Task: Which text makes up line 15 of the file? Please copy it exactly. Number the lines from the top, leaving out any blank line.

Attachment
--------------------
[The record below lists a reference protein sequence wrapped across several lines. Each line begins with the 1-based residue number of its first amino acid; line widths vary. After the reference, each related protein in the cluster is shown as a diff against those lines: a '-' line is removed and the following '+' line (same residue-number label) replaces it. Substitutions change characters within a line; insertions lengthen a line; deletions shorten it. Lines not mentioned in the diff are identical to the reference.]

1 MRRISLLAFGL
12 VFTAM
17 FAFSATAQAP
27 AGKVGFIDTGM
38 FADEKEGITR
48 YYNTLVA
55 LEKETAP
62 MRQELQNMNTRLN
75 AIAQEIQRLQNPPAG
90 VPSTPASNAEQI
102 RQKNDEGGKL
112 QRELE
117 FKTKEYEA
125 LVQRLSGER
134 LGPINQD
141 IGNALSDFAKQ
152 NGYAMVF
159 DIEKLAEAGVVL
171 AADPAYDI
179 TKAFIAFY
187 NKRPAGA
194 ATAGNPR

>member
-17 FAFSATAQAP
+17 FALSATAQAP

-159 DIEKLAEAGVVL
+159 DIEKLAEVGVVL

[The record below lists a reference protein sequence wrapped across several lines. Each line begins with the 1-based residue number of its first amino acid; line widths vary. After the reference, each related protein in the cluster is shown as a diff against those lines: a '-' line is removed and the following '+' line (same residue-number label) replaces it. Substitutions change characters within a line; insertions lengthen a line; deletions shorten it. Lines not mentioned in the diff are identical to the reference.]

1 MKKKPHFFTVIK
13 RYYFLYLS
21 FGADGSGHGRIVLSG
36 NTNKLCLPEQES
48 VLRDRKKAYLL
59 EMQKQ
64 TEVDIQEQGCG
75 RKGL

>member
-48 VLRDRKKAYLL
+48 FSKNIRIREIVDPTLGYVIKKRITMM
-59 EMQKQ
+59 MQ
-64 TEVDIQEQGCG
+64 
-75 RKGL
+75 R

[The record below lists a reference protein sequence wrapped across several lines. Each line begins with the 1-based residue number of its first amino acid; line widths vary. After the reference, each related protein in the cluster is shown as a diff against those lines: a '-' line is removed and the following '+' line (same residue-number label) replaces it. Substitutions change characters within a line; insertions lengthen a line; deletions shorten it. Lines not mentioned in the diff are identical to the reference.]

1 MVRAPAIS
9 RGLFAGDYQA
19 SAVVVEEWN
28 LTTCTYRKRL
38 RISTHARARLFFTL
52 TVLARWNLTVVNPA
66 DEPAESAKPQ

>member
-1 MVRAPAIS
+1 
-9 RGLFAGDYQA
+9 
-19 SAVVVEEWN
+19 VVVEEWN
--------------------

125 LVQRLSGER